MEMETERIA by Thomas May

Music & the Arts

Fiery and Apocalyptic, with a Melancholy Interlude: This Week’s Seattle Symphony

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Alina Ibragimova

Thursday night’s concert offered the first chance I’ve had to hear Ludovic Morlot in action so far this season with Seattle Symphony, and my reward was a thrilling, full-bodied program. The first half included a fiery account of Bartók’s 1927 Miraculous Mandarin Suite (about two-thirds of the score from his earlier ballet, responsible for one of the scandal-premieres of European modernism).
Morlot focused on the score’s lurid colors and unsettling, suspenseful atmospheres, abetted by characterful wind solos (the “decoy music” on clarinet, for one) and superb string ensemble. (The choice of Noah Geller as new concertmaster has clearly been paying dividends.) Some conductors emphasize the influence of Stravinsky’s Rite, but Morlot seemed more interested in the surreal aspects of Bartók’s score, especially in how the ironic, decadent waltz of seduction emerges.
A wonderful match of soloist and concerto followed, with the 33-year-old Russian-British violinist Alina Ibragimova proving herself to be a deeply sensitive, account of the Op. 129 Concerto in C-sharp minor, the second of Shostakovich’s violin concertos.
The violinist is called on to maintain a virtually continual presence in this score, and Ibragimova held me spellbound, mining the varied facets of melancholy and sorrowing desperation embedded in this late-period work. Her tone was rich but unforced, and above all achingly expressive.
Morlot effectively stage-managed the prominent duologues of the soloist with the winds, though coordination went somewhat awry in the finale. Still, it was a moving, substantial performance — far more welcome than a flashy and breezy rep staple would have been, since Seattle Symphony has dedicated this week’s performances to victims of hate crimes: “to the lives lost and all those affected by recent hate crimes brought on by racism and bigotry, particularly those who died in the recent tragic shootings at the Tree of Life synagogue in Pittsburgh, Pennsylvania, and while grocery shopping in Jeffersontown, Kentucky.”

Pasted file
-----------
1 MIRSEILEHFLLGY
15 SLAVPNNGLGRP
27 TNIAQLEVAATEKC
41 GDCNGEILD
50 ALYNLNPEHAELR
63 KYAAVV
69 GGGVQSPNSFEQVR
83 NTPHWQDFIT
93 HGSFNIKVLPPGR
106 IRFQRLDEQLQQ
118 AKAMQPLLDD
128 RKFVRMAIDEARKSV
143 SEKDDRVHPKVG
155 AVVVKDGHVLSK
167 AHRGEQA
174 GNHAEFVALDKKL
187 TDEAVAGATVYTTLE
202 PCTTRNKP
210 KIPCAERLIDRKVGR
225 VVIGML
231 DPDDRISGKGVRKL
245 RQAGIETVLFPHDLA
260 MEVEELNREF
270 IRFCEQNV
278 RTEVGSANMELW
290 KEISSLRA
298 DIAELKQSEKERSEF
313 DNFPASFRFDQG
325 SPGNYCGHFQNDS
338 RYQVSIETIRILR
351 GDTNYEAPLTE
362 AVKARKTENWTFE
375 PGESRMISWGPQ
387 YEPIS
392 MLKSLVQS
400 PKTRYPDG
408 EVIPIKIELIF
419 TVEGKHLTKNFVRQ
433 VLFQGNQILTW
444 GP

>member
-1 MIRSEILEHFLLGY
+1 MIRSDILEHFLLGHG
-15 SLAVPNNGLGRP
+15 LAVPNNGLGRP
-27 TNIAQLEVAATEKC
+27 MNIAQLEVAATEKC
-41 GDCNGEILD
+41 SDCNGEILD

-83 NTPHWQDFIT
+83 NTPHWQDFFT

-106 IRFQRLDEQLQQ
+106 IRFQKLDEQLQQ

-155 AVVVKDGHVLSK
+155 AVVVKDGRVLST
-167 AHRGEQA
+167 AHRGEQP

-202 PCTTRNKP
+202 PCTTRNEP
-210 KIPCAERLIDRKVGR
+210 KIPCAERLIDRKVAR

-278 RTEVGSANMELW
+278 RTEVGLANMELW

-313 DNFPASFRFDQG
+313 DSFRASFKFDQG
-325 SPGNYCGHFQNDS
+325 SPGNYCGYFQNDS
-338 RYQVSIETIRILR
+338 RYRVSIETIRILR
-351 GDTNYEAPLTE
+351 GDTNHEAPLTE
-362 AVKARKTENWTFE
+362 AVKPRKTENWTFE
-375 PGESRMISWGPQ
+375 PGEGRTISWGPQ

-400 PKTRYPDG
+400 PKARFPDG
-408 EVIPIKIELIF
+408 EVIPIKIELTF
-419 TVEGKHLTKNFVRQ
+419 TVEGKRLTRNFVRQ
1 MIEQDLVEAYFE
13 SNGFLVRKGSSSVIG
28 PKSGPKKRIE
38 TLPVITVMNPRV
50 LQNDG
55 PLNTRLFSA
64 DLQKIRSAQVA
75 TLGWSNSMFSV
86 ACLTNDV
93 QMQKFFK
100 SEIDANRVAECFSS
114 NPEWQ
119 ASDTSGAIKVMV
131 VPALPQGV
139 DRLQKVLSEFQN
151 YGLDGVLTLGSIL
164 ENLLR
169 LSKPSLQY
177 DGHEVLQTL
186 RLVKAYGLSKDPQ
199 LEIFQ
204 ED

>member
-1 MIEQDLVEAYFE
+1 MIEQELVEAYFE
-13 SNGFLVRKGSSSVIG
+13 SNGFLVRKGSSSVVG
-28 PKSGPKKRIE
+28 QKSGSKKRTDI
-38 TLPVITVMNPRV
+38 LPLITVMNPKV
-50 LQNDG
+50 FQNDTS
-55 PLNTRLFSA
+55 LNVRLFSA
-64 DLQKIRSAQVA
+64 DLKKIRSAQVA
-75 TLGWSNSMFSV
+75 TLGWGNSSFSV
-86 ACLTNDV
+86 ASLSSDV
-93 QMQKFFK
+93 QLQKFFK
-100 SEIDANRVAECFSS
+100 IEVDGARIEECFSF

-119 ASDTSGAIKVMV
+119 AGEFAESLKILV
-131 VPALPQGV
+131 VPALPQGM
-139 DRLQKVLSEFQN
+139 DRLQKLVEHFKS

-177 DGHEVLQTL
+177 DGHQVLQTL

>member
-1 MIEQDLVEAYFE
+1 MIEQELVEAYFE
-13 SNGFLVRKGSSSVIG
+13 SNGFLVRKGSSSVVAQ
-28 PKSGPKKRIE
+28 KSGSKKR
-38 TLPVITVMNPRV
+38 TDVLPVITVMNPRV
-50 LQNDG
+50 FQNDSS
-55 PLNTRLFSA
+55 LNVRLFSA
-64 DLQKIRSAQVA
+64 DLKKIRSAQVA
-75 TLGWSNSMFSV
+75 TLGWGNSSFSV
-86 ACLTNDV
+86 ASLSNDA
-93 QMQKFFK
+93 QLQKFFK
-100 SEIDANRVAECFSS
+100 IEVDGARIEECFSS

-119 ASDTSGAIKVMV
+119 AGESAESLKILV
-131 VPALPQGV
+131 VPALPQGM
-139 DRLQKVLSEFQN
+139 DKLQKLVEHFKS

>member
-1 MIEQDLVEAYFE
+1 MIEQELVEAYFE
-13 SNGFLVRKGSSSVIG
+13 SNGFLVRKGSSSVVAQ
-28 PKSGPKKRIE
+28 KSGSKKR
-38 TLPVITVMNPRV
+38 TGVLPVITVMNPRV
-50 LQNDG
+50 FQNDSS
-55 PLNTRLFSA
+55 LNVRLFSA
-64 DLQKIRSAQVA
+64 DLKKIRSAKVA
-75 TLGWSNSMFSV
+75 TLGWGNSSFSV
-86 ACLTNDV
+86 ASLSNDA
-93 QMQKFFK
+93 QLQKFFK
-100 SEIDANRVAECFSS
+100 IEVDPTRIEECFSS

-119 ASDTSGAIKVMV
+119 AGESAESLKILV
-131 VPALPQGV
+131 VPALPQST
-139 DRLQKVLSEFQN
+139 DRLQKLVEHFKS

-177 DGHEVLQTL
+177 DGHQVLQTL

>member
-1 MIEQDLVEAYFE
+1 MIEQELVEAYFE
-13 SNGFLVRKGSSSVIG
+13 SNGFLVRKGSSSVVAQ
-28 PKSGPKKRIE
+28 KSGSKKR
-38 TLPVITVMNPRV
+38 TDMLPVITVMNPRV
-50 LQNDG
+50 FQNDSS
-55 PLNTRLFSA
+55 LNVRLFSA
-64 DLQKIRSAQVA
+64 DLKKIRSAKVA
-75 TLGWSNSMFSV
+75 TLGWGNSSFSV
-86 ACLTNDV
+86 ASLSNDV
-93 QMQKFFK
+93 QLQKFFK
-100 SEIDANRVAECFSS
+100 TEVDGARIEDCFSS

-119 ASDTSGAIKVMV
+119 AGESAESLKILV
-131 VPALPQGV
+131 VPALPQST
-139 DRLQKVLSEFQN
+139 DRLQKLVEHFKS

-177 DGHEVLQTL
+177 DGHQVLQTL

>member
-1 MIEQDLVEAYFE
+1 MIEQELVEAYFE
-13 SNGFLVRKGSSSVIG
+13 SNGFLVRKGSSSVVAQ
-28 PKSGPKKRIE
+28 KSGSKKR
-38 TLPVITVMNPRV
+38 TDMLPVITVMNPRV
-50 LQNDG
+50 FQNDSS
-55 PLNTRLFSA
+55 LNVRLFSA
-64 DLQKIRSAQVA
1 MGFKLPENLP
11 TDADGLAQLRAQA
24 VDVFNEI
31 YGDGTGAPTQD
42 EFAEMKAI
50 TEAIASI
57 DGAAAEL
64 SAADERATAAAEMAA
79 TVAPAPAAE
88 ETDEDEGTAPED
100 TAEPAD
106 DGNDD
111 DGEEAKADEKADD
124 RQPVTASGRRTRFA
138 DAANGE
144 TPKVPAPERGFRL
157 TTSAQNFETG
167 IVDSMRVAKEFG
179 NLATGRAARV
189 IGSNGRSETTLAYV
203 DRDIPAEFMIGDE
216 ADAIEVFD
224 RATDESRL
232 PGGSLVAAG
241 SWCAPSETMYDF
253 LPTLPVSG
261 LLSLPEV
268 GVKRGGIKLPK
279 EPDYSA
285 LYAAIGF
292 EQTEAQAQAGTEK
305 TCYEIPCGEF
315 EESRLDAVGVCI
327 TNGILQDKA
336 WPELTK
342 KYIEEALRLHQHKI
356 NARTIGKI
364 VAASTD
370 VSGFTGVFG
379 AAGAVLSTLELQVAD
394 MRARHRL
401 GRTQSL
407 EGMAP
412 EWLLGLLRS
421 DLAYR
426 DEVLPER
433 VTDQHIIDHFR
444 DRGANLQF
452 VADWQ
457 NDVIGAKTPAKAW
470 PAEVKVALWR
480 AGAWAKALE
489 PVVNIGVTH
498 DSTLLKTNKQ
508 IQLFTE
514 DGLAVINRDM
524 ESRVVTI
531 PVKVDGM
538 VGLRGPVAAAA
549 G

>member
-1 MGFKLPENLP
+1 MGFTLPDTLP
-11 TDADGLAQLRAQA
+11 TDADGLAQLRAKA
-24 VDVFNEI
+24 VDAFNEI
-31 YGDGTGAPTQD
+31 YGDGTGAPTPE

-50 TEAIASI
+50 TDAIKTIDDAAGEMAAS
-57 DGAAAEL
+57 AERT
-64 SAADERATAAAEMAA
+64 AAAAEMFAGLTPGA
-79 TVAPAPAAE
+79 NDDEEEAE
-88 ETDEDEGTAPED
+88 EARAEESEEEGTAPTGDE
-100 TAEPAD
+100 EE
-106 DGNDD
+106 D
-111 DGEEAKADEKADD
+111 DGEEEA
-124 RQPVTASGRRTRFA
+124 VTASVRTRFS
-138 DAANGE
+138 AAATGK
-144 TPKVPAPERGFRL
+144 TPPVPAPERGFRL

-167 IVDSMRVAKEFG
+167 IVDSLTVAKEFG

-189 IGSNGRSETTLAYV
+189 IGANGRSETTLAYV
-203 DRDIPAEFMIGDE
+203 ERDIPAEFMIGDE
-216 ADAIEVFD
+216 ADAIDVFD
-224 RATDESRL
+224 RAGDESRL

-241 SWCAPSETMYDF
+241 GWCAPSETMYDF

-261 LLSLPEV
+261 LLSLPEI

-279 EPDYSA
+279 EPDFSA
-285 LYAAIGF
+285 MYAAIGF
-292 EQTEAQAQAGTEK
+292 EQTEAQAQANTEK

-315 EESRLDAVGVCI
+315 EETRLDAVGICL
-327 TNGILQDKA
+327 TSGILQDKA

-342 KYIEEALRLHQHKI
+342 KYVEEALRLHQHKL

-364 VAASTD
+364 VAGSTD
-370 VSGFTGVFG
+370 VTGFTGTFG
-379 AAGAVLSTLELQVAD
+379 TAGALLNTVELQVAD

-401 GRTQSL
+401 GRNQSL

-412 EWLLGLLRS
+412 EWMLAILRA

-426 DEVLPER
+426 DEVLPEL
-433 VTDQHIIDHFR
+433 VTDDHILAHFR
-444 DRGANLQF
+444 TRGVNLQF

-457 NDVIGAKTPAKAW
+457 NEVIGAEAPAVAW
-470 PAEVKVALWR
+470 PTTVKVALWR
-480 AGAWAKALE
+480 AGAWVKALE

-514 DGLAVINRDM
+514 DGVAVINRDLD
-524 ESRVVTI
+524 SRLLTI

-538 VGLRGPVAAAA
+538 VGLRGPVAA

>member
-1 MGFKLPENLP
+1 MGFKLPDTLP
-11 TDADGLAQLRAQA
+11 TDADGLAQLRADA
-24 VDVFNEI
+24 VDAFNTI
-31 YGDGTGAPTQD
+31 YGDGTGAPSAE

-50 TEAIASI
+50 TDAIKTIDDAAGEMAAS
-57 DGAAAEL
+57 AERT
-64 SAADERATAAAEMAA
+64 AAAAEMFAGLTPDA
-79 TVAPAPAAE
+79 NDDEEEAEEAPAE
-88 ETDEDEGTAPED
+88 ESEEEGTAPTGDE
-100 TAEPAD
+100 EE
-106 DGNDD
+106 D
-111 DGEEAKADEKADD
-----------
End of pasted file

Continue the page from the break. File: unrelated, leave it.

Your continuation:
Filling the second half was Brahms’s mighty, promise-fulfilling First Symphony, which premiered just a few months after the first complete Ring cycle, in 1876. (I’ve always found that coincidence especially fascinating.) Morlot seemed to pick up on some of the fiery, driven energy from the opening Bartók, conjuring a passionately dramatic vision of the First.
This came at the cost of some clarity, I found, in the first movement above all, whose overarching architecture was occasionally obscured. The Adagio radiated emotional complexity and a touching sense of Brahmsian harmonic color; it only needed, again, a more transparent elucidation of the composer’s dramaturgy of light and shade. I wanted more time for the music to breathe.
Morlot was more convincing with the rest of the work: the third movement served as a brief shot of optimism, an interlude that tees off the apocalypse and triumph of this finale-centered score. Here, Morlot paced events with confidence and focus, acting as a kind of film director to ensure that each episode carried weight.

The program is repeated on Saturday 3 November at 8pm.

Filed under: Bartók, Brahms, review, Seattle Symphony, Shostakovich, Uncategorized

Sheku Kanneh-Mason Makes His American Orchestral Debut

Beethoven Symphony #1 & Tchaikovsky

Sheku Kanneh-Mason, cello, with Ruth Reinhardt conducting the Seattle Symphony Orchestra; photo (c) Brandon Patoc

My review of Skeku Kanneh-Mason’s appearance with Seattle Symphony led by Ruth Reinhardt is now live on Musical America‘s site: